The 1983 Nation at Risk report shook the education superstructure. It resonated throughout the nation and forced folk to take an introspective look … and Al Shanker, the leader of the American Federation of Teachers was an outspoken supporter.
The “Tough Choices, Tough Times,” report by the Commission on the Skills of the American Workforce gets off to a good start. What will the future of the American workforce look like? The United States, a nation providing the “creative work,” while the rest of the world providing the “routine work” done by men or machines? Those of us of a certain age have yellowed copies of Alvin Tofler’s work on our bookshelves: leafing through it we see that futurists had their hits and their misses … and I look forward to the panels on CSPAN.
The recommendation section of the Report is disappointing, especially those dealing with schools. It is not surprising that the national teacher’s union, the AFT skewers the Report while the NYSun gives it torah-like attributes.
From this blogger: 1. Is school structures the answer? Those of us who toil in the trenches know that structure: K-5, K-8, 6-8, 6-12, 9-12 and on and on don’t change what happens within the classroom. 2. Recruiting the “best and the brightest” is fine, keeping them is the issue. Teach for America and the Chancellor’s Fellows Program select teachers through a rigorous process – just the type of teacher we want – and they leave at a higher rate than the teachers in general. And, salary is not the primary reason. Lack of administrative support, student discipline, pressure, the bottom line: it’s a really, really, hard job!!! 3. Reducing health and pension benefits and using the savings to increase salaries!! I’m trying to think of a polite term: how about, this is a really dumb idea!! Would you “trade” a 10-15% increase in salary for sharp reductions in health benefits and no pension … have they asked prospective teachers? It would achieve the opposite purpose!! Teacher mobility drops after five years and continues to drop as teachers commitment to the job, both emotionally and economically increase – their pension grows in value. The Report recommendations would result in “encouraging” teachers to move on to a “real job.” This recommendation is antithetical to the goal of the Report.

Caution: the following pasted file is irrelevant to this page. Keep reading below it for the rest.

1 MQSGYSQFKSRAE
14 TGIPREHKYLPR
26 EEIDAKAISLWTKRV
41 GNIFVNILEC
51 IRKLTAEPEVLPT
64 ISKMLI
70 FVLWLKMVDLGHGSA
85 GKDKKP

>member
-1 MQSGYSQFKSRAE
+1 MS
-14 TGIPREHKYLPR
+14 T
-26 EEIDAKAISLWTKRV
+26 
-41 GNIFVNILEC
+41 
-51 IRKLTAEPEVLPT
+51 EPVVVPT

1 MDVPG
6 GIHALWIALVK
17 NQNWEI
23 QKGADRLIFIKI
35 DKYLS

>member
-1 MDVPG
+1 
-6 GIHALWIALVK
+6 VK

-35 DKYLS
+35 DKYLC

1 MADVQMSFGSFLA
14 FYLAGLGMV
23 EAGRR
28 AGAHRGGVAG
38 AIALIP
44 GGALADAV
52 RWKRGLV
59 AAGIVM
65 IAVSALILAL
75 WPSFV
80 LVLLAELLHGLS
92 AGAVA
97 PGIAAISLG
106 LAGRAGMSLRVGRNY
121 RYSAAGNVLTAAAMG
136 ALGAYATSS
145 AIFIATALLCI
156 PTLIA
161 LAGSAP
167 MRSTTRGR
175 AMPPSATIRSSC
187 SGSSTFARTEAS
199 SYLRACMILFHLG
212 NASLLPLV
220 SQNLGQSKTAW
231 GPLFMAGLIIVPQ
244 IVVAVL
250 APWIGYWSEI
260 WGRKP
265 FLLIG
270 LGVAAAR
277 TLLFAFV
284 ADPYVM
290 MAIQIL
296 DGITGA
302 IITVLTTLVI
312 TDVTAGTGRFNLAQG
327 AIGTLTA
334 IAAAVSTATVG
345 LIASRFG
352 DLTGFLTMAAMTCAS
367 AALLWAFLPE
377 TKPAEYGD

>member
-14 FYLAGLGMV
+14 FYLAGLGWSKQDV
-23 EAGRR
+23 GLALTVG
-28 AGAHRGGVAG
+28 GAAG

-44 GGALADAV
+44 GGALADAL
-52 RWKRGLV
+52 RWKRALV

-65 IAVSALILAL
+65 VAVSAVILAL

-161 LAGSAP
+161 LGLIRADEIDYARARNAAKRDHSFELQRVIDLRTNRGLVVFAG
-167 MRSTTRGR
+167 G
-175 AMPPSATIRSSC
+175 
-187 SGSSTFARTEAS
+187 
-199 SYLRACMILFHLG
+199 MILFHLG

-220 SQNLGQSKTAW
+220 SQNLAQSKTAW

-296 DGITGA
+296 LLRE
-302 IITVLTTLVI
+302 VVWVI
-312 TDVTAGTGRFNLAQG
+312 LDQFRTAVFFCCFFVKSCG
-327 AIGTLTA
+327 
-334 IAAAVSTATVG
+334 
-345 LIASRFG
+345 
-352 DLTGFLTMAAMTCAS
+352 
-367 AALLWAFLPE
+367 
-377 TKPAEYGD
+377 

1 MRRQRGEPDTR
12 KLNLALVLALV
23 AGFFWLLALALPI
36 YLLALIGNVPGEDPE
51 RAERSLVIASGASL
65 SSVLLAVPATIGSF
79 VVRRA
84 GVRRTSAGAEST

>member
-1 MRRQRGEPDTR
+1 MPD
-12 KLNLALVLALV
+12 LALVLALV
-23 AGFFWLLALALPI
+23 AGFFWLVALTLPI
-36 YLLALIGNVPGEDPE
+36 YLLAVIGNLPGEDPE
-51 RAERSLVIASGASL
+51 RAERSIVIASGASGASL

The cultural realities of the first decade of the 21st century is a much more mobile workforce. Job satisfaction is the key to retention and that means a highly collaborative worksite. The recent 90-90-90 Study points to a collaborative climate as a key to high pupil achievement in high poverty schools. Many of the other “steps” are restatements of what we all know and support: high quality universal childhood education, equitable funding to provide additional funding to schools with disadvantaged students, a GI Bill for our times and government funded job training programs.
I find the Report tinged with arrogance. The Report admits it is “easier to implement changes with strong union support,” why would a union support this Report, especially when it’s members will be offended by it?
We await “the” Report that sets forth a national strategy this is collaborative rather than edicts from the mount.